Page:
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Gabriel W. Price v. Matthew Cate

IN THE UNITED STATES DISTRICT COURT FOR THE EASTERN DISTRICT OF CALIFORNIA


January 4, 2013

GABRIEL W. PRICE, PETITIONER,
v.
MATTHEW CATE,*FN1 SECRETARY, CALIFORNIA DEPARTMENT OF CORRECTIONS AND REHABILITATION, RESPONDENT.

The opinion of the court was delivered by: James K. Singleton, Jr. United States District Judge

ORDER

[Re: Motion at Docket No. 47]

Gabriel W. Price, a state prisoner appearing pro se, filed a Petition for a Writ of Habeas Corpus under 28 U.S.C. § 2254. Price is currently in the custody of the California Department of Corrections and Rehabilitation, incarcerated at the Pleasant Valley State Prison. Respondent has answered. Price has not replied. At Docket No. 47 Price filed a Motion to Hold the Petition in Abeyance. Respondent has opposed the motion, and Price has replied.

PENDING MOTION

In his motion Price alleges that during a move from the California State Prison, Los Angeles, to the California Substance Abuse Treatment Facility in May 2010, a box containing his legal papers was lost and has not been replaced. Respondent does not dispute this fact. Price requests that this Court hold this proceeding in abeyance and order the Respondent to provide him the legal papers lost at no cost, including his trial papers and documents on appeal.

The record reflects that Price exhausted his administrative remedies within the Department of Corrections and Rehabilitation.*fn2 At the Director Level, his appeal was denied:

A. FINDINGS: The Director's Level of Review (DLR) finds that CDC Form 128-B, General Chrono dated January 13, 2011 indicates that on said date the appellant was escorted to the SATF R&R to receive items from R&R staff. The DLR notes that the issuance of the items was to comply with the decision made at the SLR.

The DLR acknowledges that the compensation that was offered was a 13 inch RCA television valued at $149.95 and approximately $100 worth of cosmetic and canteen items. The DLR notes that the appellant refused to accept compensation and chose to take his appeal to the next level. The appellant is advised that according to California Code of Regulations, Title 15, Section (CCR) 3084.7(e)(2)(B), an appellant's refusal to accepl repair, replacement. or substitution of like items and value shall be cause to deny the appeal. Furthermore, the DLR notes that the appellant has not provided any documentation to indicate that the compensation offered by the institution did not suitably replace the items that were lost. In view of the above, justification for intervention at the DLR has not been established.*fn3 In his opposition Respondent contends that Price's motion should be denied. First, Respondent contends that because all of his grounds are unexhausted the Petition must be dismissed because Price he has not shown good cause for a stay. Second, with respect to Price's contention that Respondent should be compelled to replace his documents, Respondent argues:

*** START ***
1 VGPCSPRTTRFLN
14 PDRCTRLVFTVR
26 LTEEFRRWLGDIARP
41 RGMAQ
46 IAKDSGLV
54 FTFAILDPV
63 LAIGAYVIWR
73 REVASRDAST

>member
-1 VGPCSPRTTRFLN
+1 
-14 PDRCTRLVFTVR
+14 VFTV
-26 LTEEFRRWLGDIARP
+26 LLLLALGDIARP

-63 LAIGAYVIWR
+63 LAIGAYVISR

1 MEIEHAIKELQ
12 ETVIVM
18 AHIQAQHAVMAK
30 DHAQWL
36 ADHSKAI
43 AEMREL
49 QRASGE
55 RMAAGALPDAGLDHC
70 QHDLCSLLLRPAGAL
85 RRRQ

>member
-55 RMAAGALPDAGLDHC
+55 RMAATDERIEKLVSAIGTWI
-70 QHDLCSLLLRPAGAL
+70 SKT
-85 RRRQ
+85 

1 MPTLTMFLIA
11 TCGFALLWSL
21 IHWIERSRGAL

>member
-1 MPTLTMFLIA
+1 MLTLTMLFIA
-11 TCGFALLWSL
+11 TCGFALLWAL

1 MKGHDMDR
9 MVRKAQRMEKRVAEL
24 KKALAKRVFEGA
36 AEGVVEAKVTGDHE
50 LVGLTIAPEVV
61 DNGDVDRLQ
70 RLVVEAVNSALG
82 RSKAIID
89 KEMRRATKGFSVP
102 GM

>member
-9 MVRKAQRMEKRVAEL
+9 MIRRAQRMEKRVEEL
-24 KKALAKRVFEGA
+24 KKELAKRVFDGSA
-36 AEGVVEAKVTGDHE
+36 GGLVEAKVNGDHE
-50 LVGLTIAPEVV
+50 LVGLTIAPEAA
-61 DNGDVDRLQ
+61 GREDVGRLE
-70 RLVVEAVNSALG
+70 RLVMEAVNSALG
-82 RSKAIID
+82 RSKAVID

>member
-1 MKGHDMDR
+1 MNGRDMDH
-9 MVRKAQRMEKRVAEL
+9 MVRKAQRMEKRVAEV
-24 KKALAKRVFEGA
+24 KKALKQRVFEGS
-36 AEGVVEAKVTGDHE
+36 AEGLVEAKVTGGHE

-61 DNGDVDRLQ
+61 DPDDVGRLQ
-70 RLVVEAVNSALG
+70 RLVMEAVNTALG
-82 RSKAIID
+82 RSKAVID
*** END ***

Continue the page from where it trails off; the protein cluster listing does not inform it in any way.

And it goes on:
While it appears that prison officials admitted their error and attempted to compensate [Price] for the value of his lost property, [Price] refused to accept the compensation and failed to provide documentation to indicate that the institution's compensation did not suitably replace the lost items. (See Exh. AA.) Certainly due diligence would have required that [Price] contact the superior court to determine the cost to recreate the record and provide that information to prison officials if he believed that he had not been offered reasonable compensation for his loss. Moreover, the lack of transcripts did not prevent [Price] from attempting to exhaust Grounds 3, 5, and 10 of the federal petition, which demonstrates that [Price] could have presented his remaining claims to the state court to satisfy the exhaustion requirement.